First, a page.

Written by Kim Dixon, Gender-Based Violence Consultant, LINKAGES


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LINKAGES’ South Sudan team shares their commitment to addressing GBV during the 16 Days of Activism Against Gender-Based Violence campaign.

Before joining the LINKAGES project, I spent most of my career developing, managing, and evaluating gender-based violence (GBV) prevention and response programs for women and girls in emergency, post-conflict, and development settings, as well as in the U.S. In my role as a GBV consultant for LINKAGES, I support country programs to develop and implement violence prevention and response (VPR) programs for key populations (KPs). I have learned directly from KPs themselves about the multiple layers of stigma, discrimination, and violence that prevent them from seeking and accessing services after they experience violence.

Because KPs’ behaviors are frequently viewed as not conforming to traditional gender norms and are often criminalized (e.g., sex work, homosexuality, drug use), they are afraid to seek help after experiencing violence due to fear of being arrested, shamed, or denied services. For these reasons, unless we become proactive in identifying KP individuals who experience violence, we are missing opportunities to link victims to important post-violence services, such as HIV post-exposure prophylaxis (PEP) and emergency contraception. The chance to address any barriers that interfere with adherence to ARVs among people living with HIV – such as not taking ARVs for fear of an abusive partner finding out their HIV status – is also missed. The failure to address violence among KPs ultimately limits our ability to achieve the 90-90-90 goals.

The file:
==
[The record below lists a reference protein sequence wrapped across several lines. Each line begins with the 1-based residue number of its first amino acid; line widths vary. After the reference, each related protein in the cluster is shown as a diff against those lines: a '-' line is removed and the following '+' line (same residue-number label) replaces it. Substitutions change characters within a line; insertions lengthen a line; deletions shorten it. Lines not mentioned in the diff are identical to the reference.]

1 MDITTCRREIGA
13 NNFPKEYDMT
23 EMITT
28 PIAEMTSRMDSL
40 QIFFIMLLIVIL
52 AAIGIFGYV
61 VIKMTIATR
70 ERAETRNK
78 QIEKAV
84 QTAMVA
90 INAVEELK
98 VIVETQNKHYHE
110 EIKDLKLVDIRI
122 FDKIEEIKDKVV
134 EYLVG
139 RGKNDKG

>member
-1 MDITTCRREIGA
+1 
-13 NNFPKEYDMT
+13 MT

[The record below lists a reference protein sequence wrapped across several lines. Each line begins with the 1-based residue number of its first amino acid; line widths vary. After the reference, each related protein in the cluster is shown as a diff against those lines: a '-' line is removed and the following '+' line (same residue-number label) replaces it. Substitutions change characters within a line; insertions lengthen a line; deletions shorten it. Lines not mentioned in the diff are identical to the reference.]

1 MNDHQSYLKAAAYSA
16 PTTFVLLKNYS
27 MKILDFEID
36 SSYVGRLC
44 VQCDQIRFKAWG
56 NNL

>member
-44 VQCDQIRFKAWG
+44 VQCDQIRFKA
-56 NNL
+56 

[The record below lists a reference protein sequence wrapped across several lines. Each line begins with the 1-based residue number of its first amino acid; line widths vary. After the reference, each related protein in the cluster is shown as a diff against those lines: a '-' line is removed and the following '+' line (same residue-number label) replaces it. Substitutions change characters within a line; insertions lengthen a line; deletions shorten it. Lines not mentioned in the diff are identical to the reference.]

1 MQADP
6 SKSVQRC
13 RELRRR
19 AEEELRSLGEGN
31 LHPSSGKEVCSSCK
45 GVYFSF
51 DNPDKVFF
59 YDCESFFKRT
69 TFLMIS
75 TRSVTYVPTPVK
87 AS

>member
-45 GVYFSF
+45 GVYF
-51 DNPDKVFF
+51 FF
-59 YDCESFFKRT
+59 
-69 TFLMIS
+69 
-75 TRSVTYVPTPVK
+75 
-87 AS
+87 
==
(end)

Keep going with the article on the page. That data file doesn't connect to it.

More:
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Health care workers in South Sudan practice screening for violence during role plays.

This is why much of the VPR work in the context of LINKAGES focuses on building the capacity of project staff — including health care workers and outreach workers — to be proactive in identifying violence among KP individuals via violence screening. If we wait for KPs to disclose violence, we may not hear about it due to the barriers just mentioned. Instead, training providers to ask KP members about violence and building their skills to provide first-line support increases the likelihood that KP victims will get linked to important, time-sensitive post-violence clinical services and may increase uptake of and adherence to HIV care and treatment.

Success in South Sudan

Some LINKAGES countries that are implementing violence screening and response interventions are already showing good results. In South Sudan, health care workers were trained on core concepts related to sex and gender, harmful gender norms, and the connection between violence and HIV. They then developed skills for screening KP individuals for violence and providing first-line support to KP victims, including linking them to health, psychosocial, and legal services. Since the training, Jennifer Iden, GBV coordinator for LINKAGES South Sudan, and the rest of the team have successfully integrated VPR screening and response services into existing HIV prevention, care and treatment services. During the last quarter (July-September 2017), 608 female sex workers were screened for violence by health care workers during mobile clinics. Of those screened, 293 (48 percent) reported experiencing sexual violence in the past three months. In turn, 87 (30 percent) of those reporting sexual violence were eligible for PEP, which means that health care workers identified the sexual violence within 72 hours of the assault. Of the 87 women who were eligible for PEP, 87 (100%) received it and were able to reduce their risk of HIV infection.

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Health care workers are trained to screen KPs for violence.

The LINKAGES project in South Sudan is a success story that illustrates the direct link between violence screening and increasing KP victims’ access to critical HIV prevention services. I hope South Sudan’s success inspires others to integrate VPR activities into their HIV programming for key populations.